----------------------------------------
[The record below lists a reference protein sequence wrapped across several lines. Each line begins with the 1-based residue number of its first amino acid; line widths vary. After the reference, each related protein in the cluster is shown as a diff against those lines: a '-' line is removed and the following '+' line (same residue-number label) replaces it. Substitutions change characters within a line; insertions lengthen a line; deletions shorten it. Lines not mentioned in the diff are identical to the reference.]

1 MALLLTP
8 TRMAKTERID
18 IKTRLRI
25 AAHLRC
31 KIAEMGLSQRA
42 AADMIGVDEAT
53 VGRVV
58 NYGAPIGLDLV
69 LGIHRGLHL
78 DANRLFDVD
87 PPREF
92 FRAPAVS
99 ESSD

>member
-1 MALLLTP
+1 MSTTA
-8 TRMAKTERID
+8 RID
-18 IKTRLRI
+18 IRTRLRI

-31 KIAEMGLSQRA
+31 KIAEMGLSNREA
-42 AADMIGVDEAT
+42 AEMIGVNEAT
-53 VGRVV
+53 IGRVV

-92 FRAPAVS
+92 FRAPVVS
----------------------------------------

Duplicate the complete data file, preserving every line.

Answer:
[The record below lists a reference protein sequence wrapped across several lines. Each line begins with the 1-based residue number of its first amino acid; line widths vary. After the reference, each related protein in the cluster is shown as a diff against those lines: a '-' line is removed and the following '+' line (same residue-number label) replaces it. Substitutions change characters within a line; insertions lengthen a line; deletions shorten it. Lines not mentioned in the diff are identical to the reference.]

1 MALLLTP
8 TRMAKTERID
18 IKTRLRI
25 AAHLRC
31 KIAEMGLSQRA
42 AADMIGVDEAT
53 VGRVV
58 NYGAPIGLDLV
69 LGIHRGLHL
78 DANRLFDVD
87 PPREF
92 FRAPAVS
99 ESSD

>member
-1 MALLLTP
+1 MSTTA
-8 TRMAKTERID
+8 RID
-18 IKTRLRI
+18 IRTRLRI

-31 KIAEMGLSQRA
+31 KIAEMGLSNREA
-42 AADMIGVDEAT
+42 AEMIGVNEAT
-53 VGRVV
+53 IGRVV

-92 FRAPAVS
+92 FRAPVVS